Song number two took viewers all the way back to 1991’s Bullhead album, the restless “Anaconda,” which saw McDonald’s frantic bass runs spanning the fretboard, often taking the lead as Osborne provided the rich dark backdrop. This continued through the set, which closed with “Evil New War God” (2010), in which he used a chorus effect on the high notes to create the illusion of a wiggling lead guitar wedging into Osborne’s chunk. For McDonald’s interview, the instrument itself launched an illuminating story about when Redd Kross toured in support of a very early Bangles in the early ’80s. At a generously paid gig in Tucson, Redd Kross was paid not to play after the promoters heard their soundcheck, which resulted in McDonald getting wasted instead and leaving his bass at the club, where it was then stolen. The story gets really strange when he finds it at an LA guitar shop years later and sues the owner to get it back. He didn’t win, exactly, but was able to buy it back for what the owner originally paid for it.
The joy of the Melvins’ music is that, however raw, loud and growly it gets, it is generated by these charming small town punks who really love music and want everyone to love it as much as they do. Osborne’s passion is entrancing. He said during his interview that it animates him more than anything. As much as he loves art, a painting can’t get him going in the morning like “Search and Destroy” can. And he wants everyone who loves music to be able to play it. When talking about being a self-taught guitarist, he advocated that everyone should be taught open E tuning right away to cut through the early intimidation. “You can play ‘Louie, Louie’ right now…People say open E and open D tuning are cheating, but cheating on what?”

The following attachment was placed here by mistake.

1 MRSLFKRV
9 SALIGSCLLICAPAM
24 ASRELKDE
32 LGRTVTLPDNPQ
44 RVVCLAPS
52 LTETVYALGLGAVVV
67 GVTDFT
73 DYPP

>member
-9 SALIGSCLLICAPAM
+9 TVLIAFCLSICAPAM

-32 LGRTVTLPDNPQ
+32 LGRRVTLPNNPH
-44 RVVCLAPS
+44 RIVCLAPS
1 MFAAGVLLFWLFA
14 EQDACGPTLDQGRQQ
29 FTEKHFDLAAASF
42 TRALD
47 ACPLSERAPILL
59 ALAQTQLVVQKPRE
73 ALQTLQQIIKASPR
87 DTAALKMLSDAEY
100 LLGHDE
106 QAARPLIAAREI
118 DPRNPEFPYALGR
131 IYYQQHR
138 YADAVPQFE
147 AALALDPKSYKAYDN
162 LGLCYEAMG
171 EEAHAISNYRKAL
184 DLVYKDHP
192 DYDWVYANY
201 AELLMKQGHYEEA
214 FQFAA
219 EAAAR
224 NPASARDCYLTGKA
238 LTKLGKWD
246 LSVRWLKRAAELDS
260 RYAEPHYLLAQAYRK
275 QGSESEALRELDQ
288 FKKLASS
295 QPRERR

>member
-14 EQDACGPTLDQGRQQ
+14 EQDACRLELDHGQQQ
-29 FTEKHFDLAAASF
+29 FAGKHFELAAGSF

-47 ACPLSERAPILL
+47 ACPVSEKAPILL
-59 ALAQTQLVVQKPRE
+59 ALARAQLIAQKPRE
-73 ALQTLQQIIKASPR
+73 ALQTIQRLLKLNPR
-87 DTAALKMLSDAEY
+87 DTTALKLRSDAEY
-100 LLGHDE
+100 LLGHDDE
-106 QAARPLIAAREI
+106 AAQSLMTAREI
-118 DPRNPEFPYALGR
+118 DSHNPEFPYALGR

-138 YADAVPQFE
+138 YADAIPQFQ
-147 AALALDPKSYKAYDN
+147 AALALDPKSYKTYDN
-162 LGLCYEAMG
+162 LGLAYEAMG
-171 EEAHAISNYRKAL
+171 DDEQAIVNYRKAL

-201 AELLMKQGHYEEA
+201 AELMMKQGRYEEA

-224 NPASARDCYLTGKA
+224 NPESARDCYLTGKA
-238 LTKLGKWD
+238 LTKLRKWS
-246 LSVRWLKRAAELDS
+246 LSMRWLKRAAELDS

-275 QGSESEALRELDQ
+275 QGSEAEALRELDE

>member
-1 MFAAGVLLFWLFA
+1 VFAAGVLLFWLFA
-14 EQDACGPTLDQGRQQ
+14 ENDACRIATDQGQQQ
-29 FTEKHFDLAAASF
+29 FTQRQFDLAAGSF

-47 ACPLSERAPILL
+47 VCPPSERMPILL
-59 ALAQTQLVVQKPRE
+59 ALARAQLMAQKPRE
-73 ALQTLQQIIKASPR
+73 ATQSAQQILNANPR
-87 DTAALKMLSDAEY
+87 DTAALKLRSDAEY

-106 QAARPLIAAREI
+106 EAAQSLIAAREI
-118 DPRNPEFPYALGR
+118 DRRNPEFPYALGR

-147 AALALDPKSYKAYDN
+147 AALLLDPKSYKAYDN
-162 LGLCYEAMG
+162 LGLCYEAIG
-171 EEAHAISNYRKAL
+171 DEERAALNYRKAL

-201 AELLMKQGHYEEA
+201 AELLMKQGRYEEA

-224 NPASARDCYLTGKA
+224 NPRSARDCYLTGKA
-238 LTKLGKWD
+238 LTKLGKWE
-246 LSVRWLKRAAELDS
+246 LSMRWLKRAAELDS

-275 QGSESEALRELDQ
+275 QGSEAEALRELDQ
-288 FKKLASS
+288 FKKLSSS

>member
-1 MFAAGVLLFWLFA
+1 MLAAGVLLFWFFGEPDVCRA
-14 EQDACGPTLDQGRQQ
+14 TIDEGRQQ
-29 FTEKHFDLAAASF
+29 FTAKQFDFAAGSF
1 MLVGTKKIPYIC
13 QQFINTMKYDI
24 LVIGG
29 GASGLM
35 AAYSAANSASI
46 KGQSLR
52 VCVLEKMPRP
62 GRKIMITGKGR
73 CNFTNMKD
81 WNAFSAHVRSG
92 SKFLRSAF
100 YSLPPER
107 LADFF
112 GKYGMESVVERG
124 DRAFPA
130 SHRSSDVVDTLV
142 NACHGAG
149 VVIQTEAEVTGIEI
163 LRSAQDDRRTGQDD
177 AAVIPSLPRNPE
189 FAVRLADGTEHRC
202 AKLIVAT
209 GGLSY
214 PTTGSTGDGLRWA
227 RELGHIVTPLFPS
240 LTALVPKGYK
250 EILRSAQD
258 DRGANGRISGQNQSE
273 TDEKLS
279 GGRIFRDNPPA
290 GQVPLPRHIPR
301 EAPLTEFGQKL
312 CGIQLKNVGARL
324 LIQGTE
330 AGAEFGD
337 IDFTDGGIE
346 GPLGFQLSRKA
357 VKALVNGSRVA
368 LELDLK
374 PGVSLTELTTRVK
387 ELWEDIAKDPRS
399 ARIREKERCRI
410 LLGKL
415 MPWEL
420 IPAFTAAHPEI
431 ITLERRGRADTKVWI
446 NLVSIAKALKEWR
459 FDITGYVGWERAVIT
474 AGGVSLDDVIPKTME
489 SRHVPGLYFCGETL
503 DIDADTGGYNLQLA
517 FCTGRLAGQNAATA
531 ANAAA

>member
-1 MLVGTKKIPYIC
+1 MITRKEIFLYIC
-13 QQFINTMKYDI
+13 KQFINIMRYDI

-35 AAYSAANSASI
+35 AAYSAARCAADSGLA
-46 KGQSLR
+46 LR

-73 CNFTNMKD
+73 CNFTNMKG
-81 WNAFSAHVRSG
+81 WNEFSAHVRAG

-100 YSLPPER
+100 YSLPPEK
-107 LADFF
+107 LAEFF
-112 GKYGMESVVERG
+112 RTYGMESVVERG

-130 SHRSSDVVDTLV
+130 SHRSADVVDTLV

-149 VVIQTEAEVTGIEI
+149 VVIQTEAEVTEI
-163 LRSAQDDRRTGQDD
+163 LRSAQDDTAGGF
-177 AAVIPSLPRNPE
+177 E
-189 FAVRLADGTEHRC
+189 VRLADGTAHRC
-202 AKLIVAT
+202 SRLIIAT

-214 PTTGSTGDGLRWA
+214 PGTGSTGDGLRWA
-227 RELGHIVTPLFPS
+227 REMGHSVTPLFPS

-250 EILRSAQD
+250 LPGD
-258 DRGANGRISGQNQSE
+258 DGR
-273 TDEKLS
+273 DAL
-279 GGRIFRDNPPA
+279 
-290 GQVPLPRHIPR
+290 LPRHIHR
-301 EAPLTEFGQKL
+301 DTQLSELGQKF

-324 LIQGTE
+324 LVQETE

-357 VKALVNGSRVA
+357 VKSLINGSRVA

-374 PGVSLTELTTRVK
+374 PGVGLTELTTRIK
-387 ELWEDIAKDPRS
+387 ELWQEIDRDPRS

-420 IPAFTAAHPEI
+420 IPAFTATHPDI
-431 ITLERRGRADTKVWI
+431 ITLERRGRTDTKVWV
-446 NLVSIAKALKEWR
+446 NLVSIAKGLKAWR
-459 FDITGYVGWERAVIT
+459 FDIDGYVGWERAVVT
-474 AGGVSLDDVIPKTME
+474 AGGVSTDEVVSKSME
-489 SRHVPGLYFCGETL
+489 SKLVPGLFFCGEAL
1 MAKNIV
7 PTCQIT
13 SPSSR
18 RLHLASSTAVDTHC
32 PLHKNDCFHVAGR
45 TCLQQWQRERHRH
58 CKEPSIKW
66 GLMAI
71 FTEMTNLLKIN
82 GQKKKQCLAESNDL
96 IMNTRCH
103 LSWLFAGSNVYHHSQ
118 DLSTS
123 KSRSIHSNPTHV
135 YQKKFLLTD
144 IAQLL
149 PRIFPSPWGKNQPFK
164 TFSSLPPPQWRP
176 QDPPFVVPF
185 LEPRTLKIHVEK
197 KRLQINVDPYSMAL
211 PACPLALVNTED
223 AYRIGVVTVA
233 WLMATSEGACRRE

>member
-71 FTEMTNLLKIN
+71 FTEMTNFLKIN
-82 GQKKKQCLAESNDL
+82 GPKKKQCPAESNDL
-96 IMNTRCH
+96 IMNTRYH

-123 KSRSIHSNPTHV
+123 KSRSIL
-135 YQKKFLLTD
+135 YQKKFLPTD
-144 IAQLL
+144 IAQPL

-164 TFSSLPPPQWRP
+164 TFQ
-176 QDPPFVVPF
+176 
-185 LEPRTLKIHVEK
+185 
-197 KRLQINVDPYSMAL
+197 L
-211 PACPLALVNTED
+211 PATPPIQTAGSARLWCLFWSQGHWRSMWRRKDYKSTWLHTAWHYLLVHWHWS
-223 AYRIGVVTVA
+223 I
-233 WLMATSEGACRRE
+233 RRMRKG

He went on to talk about how, for a time, he was hung up on rules, and once he got out of that idea, this weight was lifted, and it shows. The third song, “Hooch,” from 1993’s Houdini—their major label debut—took a Jabberwocky approach to lyricism with something like scat with a chucking syncopated riff that was somehow both dumb and cathartic. Revisit any of the band’s nearly 30 albums, and again and again, you don’t really hear rules being broken, you hear the absence of rules. Osborne isn’t brazenly ignoring them, he is, in his own words, taking a “Neanderthal” approach. It is more pre-rules than post, and that’s an important distinction. It makes the development and delivery more elemental, more primal, and less intellectual—which can bog down more pretentious artistic forays into “critique” and “deconstruction” that, however compelling, risk losing sight of the core impulse that eventually found those rules in the first place.
The stream itself was no different: six songs and an equivalent amount of time spent on bantering “interviews” (not to mention the long continuous shot of the most mundane band activity one can imagine: grabbing some beer at the nearest stop-and-go). As much as the pandemic threatens all we’ve come to rely on in terms of venues and music outlets, Osborne offers solace: “People will figure out rock clubs. Nothing gets stopped. People work harder. Go to an Elks Club…out in the country, whatever.”
Play six songs over the course of an hour, discuss whether coleslaw or mac ‘n’ cheese is the best side for ribs (it’s coleslaw: mac ‘n’ cheese is too heavy for ribs) and do it again. Melvins TV Volume 2 couldn’t come soon enough.